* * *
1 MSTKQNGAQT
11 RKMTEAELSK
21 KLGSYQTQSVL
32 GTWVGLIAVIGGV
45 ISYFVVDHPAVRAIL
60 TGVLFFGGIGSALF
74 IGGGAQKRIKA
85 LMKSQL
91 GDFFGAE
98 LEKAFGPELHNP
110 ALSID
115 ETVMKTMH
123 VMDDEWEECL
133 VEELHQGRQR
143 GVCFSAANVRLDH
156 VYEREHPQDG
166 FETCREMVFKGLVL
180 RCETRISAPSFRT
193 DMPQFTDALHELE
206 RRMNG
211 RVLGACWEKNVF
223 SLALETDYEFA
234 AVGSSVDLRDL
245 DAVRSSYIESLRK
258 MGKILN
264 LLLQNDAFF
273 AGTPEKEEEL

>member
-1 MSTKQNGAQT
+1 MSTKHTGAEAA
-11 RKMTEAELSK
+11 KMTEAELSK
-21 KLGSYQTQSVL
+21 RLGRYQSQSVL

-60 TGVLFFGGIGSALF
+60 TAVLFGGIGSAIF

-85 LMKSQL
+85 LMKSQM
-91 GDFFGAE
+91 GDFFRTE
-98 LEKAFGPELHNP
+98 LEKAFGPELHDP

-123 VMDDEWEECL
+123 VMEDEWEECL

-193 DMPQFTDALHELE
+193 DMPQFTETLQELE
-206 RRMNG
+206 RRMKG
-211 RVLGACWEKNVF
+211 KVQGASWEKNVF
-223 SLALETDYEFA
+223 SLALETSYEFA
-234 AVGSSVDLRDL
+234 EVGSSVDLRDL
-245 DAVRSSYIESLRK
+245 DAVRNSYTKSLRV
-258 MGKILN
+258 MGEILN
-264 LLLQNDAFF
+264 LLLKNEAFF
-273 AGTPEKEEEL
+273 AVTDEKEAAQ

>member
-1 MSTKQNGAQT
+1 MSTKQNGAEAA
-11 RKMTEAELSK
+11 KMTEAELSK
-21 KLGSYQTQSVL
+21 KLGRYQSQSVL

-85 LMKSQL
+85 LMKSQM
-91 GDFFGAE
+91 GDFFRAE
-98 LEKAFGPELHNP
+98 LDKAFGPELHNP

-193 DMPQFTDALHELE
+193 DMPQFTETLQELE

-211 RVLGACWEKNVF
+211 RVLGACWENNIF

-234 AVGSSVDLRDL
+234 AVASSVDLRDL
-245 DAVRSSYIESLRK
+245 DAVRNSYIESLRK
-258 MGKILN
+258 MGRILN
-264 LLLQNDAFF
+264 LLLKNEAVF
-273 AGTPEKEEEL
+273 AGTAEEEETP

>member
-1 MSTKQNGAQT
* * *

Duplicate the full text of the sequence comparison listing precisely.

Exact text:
1 MSTKQNGAQT
11 RKMTEAELSK
21 KLGSYQTQSVL
32 GTWVGLIAVIGGV
45 ISYFVVDHPAVRAIL
60 TGVLFFGGIGSALF
74 IGGGAQKRIKA
85 LMKSQL
91 GDFFGAE
98 LEKAFGPELHNP
110 ALSID
115 ETVMKTMH
123 VMDDEWEECL
133 VEELHQGRQR
143 GVCFSAANVRLDH
156 VYEREHPQDG
166 FETCREMVFKGLVL
180 RCETRISAPSFRT
193 DMPQFTDALHELE
206 RRMNG
211 RVLGACWEKNVF
223 SLALETDYEFA
234 AVGSSVDLRDL
245 DAVRSSYIESLRK
258 MGKILN
264 LLLQNDAFF
273 AGTPEKEEEL

>member
-1 MSTKQNGAQT
+1 MSTKHTGAEAA
-11 RKMTEAELSK
+11 KMTEAELSK
-21 KLGSYQTQSVL
+21 RLGRYQSQSVL

-60 TGVLFFGGIGSALF
+60 TAVLFGGIGSAIF

-85 LMKSQL
+85 LMKSQM
-91 GDFFGAE
+91 GDFFRTE
-98 LEKAFGPELHNP
+98 LEKAFGPELHDP

-123 VMDDEWEECL
+123 VMEDEWEECL

-193 DMPQFTDALHELE
+193 DMPQFTETLQELE
-206 RRMNG
+206 RRMKG
-211 RVLGACWEKNVF
+211 KVQGASWEKNVF
-223 SLALETDYEFA
+223 SLALETSYEFA
-234 AVGSSVDLRDL
+234 EVGSSVDLRDL
-245 DAVRSSYIESLRK
+245 DAVRNSYTKSLRV
-258 MGKILN
+258 MGEILN
-264 LLLQNDAFF
+264 LLLKNEAFF
-273 AGTPEKEEEL
+273 AVTDEKEAAQ

>member
-1 MSTKQNGAQT
+1 MSTKQNGAEAA
-11 RKMTEAELSK
+11 KMTEAELSK
-21 KLGSYQTQSVL
+21 KLGRYQSQSVL

-85 LMKSQL
+85 LMKSQM
-91 GDFFGAE
+91 GDFFRAE
-98 LEKAFGPELHNP
+98 LDKAFGPELHNP

-193 DMPQFTDALHELE
+193 DMPQFTETLQELE

-211 RVLGACWEKNVF
+211 RVLGACWENNIF

-234 AVGSSVDLRDL
+234 AVASSVDLRDL
-245 DAVRSSYIESLRK
+245 DAVRNSYIESLRK
-258 MGKILN
+258 MGRILN
-264 LLLQNDAFF
+264 LLLKNEAVF
-273 AGTPEKEEEL
+273 AGTAEEEETP

>member
-1 MSTKQNGAQT